‘’We never expected this kind of great loss, it took us unawares. We are appealing to the relevant agencies and authorities to come to our aid,’’ Ajodo said.

Also speaking, the youth and women farmers’ leaders in both Kabawa and Magajiya Clusters in Lokoja,  Seidu Liman and Maryam Abubakar, who are also beneficiaries of RPSF described the loss as a great damage to them and their families after investing time and resources only to swept away by flood.

Liman said the devastating effect of the loss of their rice farmlands to flooding would be huge on them and their wellbeing.  They further called on the government to come to their aid by providing palliatives for immediate relief, reiterating that the flood had further exposed them to more suffering than before.

Speaking, Dr Stella Adejoh, State Programme Coordinator of IFAD/VCDP, expressed sadness over the destruction of rice farms of the vulnerable rural farmers by flooding

Flooded community in Kogi

According to her, several people lost their means of livelihood during the COVID-19 pandemic, and were consequently faced with hardships including vulnerable rural farmers. She explained that IFAD-VCDP through the RPSF grant decided to help the vulnerable farmers affected by the pandemic to bring them out of their poverty situation.

Dr Adejoh said the farmers were provided with grant in form of inputs by IFAD such as fertilizer, certified rice seed, selective and non-selective herbicides, among others.

She noted that a total of about 614 rural farmers cut across the four rice producing Local Government Areas of Lokoja, Ibaji, Ajaokuta and Kabba/Bunu, benefitted from the RPSF in the state.

‘’It is very unfortunate and devastating that these poor vulnerable farmers have now lost almost everything due to flooding. I feel very sad and demoralised over the colossal loss,’’ she said.

The Chairperson, Kogi NGO Network (KONGONET), Ambassador Idris Ozovehe Muraina has also called on Kogi State government to quickly put mechanism in place in order to render  support to the victims of the 2022 flood disaster.

Muraina who is also the Executive Director, Renaissance Care and Empowerment Foundation (RECEF) based  in Kogi State made the call in Lokoja while speaking on the current flood disaster in Kogi state.

He said that over 1000 houses within Lokoja have been submerged in water, noting that  Bassa, Ibaji , Ofu, Idah , Olamaboro, Ajaokuta, Dekina, Kogi Koton-Karfe local government areas of Kogi state have suffered similar fate.

According to him, “What is happening now in Kogi State is massive flood disaster that need the assistance of the federal government and other well meaning individuals, corporate organizations and international agencies.

“The Nigerian Meteorological Agency (NiMet) produces the Seasonal Climate Prediction (SCP) annually in fulfilment of its statutory obligations and sometimes ago the agency issued a statement and provided a guideline giving us the projection of what  the situation will look like this year with respect to flood across the country.

“The agency said there is likelihood of massive flooding in some states in Nigeria and for us the Kogi NGOs , we tried to engage people with the NiMet report through a radio programmes  held two months ago talking to residents  living on low land the need for them  to move up land because of the impending flood disaster.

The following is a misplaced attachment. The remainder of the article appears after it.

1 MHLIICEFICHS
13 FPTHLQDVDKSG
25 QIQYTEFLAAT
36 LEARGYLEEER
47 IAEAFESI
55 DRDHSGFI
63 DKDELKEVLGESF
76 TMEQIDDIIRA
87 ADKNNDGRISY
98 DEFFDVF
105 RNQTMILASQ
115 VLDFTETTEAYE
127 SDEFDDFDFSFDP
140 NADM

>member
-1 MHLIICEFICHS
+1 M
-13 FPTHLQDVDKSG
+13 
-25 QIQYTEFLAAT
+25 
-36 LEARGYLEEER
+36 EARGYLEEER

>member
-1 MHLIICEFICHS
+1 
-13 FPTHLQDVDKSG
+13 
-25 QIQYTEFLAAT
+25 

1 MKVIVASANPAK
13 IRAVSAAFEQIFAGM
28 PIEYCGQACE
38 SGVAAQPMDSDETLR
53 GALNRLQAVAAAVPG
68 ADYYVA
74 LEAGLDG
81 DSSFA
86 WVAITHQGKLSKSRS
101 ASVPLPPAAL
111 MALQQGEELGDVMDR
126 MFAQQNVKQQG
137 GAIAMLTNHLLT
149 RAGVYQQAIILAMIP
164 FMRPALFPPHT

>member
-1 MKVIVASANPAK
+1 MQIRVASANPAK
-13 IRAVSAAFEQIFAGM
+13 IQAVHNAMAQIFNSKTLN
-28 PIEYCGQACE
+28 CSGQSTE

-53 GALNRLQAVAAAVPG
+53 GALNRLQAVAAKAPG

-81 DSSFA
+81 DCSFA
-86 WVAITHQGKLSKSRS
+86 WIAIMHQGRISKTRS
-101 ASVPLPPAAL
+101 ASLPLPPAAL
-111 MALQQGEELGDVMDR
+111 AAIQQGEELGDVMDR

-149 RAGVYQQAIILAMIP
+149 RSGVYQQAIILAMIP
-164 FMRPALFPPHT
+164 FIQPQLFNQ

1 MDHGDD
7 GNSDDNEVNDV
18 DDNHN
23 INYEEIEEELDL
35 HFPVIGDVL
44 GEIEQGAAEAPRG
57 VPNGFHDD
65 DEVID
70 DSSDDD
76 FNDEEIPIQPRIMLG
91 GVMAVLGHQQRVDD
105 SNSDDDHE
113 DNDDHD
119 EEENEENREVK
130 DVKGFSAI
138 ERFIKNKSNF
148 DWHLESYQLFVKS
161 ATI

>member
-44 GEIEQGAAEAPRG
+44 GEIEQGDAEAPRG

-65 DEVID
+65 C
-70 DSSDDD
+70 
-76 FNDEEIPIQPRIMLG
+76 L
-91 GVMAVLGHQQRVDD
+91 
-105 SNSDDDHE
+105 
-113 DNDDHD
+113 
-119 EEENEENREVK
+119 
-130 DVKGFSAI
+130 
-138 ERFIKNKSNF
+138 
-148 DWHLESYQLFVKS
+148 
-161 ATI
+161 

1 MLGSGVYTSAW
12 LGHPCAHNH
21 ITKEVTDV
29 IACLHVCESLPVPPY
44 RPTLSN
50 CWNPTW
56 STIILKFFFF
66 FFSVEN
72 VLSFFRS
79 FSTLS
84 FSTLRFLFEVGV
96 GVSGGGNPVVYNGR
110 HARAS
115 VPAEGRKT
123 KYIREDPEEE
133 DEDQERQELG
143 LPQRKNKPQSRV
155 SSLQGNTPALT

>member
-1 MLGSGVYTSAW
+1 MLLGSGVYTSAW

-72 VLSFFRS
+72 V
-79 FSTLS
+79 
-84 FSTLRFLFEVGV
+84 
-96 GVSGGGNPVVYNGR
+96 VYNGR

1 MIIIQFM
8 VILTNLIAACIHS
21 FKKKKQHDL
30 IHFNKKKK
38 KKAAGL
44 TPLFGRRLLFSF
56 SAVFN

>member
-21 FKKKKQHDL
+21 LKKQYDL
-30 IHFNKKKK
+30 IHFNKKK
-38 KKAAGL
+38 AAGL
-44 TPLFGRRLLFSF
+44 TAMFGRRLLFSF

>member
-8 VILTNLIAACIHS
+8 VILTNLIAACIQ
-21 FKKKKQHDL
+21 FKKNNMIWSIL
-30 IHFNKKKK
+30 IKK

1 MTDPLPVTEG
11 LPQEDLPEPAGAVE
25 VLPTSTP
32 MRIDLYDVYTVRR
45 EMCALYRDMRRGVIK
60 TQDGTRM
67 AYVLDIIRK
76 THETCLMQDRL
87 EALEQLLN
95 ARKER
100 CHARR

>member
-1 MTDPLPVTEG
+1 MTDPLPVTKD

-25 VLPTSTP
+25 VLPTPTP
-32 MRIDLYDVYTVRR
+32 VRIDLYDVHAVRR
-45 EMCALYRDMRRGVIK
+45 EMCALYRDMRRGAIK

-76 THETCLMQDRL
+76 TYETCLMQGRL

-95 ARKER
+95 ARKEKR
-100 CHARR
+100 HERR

“As part of our sensitization we urged the state government to strengthen the State Emergency Management Agency (SEMA) to be at alert in case the flood disaster come as earlier predicted,” he said.

He charged the state government to be proactive in setting up Internally Displaced Persons (IDP) camps in ten local government areas of Kogi state where flooding always cause damage and commended Give Directly, an international organization that provide support for people facing emergency cases and Christian Aid, who are in Kogi state to create a data base of people affected by the 2022 flood disaster for their efforts

In Idah, the Catholic Archbishop of Idah Diocese in Kogi state, Most Revered (Dr) Anthony Ademu Adaji (MSP), has yielded to the displaced people’s clamour after being rendered homeless by the natural disaster of flooding by providing temporary shelter and transportation to enable the victims move from Ibaji Local Government to Idah Local Government area of the state.

The Directorate of Communications, Catholic Diocese of Idah, in a statement issued by Rev Anthony Okoliko, asked victims and their families to respond to the mission’s overture. The gesture by the diocese in responding to the distressed  was part of efforts to see to people’s welfare by the Catholic community in the area.

Consequently, the Catholic community had designated one of its own clergy, Rev Fr Innocent Apeh, as the contact person saddled with the responsibility of liaising with victims and their families to ensure temporary succour for flood victims in Ibaji.

Also, the Hydroelectric Power Producing Areas Development Commission (HYPPADEC) has commenced distribution of relief materials to victims of flood arising from release of water from hydroelectric power generating dams in the country.

Engr Abubakar Sadiq Yelwa, Managing Director of HYPPADEC who flagged off the first phase of the distribution in Koton-Karfe, said 113 households from communities in the 10 affected Local Government Areas made the first list.

The Managing Director, represented by Jimoh Haruna Gabi, Director, Finance and Administration in the Commission, said the exercise was in response to the devastations caused by flooding of riverine communities by water released from hydroelectric generating dams in the last two weeks.